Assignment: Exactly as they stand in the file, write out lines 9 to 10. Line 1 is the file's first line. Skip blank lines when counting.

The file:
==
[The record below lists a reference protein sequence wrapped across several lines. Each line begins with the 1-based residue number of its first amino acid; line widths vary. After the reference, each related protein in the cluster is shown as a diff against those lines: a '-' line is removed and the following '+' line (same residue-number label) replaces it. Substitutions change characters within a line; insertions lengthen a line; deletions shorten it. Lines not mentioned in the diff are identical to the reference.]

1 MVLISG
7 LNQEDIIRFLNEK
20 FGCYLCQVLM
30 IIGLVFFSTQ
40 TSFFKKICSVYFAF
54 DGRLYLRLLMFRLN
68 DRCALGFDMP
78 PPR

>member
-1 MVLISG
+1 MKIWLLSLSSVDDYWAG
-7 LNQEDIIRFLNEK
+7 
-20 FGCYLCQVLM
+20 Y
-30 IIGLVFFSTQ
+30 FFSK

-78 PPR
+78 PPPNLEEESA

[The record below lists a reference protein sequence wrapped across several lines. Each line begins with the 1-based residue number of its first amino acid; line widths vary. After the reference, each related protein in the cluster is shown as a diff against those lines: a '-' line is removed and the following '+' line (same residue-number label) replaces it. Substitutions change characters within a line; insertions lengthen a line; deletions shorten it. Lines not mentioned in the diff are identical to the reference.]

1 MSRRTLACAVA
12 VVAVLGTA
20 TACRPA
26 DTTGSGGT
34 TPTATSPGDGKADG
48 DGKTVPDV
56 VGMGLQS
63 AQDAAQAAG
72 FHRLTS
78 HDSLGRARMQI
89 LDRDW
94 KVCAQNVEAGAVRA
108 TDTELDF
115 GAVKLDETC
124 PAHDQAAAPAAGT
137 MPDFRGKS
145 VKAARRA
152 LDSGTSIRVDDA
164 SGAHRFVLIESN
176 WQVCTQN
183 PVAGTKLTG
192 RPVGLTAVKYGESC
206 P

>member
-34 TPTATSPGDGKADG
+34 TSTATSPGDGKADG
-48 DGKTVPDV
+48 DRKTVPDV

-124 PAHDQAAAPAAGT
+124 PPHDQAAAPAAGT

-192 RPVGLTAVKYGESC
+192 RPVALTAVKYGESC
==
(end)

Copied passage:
78 PPR

>member